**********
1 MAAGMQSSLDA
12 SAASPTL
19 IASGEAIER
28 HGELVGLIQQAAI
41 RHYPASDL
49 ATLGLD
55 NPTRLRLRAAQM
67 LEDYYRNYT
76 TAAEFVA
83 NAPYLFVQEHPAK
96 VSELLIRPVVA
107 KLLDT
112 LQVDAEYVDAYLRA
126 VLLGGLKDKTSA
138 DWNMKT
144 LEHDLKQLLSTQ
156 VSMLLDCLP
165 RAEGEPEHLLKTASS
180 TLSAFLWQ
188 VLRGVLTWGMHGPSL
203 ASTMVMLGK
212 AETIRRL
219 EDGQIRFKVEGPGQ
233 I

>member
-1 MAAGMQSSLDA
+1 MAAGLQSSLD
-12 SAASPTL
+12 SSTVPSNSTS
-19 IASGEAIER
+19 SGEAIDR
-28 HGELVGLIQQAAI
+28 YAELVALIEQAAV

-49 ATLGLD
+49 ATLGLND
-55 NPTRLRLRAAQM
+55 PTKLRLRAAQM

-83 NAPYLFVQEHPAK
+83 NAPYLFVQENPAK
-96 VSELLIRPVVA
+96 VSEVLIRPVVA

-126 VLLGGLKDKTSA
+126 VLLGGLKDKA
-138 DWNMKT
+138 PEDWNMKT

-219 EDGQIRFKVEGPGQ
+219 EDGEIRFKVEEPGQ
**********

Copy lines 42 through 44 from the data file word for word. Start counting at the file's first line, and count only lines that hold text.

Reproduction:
-126 VLLGGLKDKTSA
+126 VLLGGLKDKA
-138 DWNMKT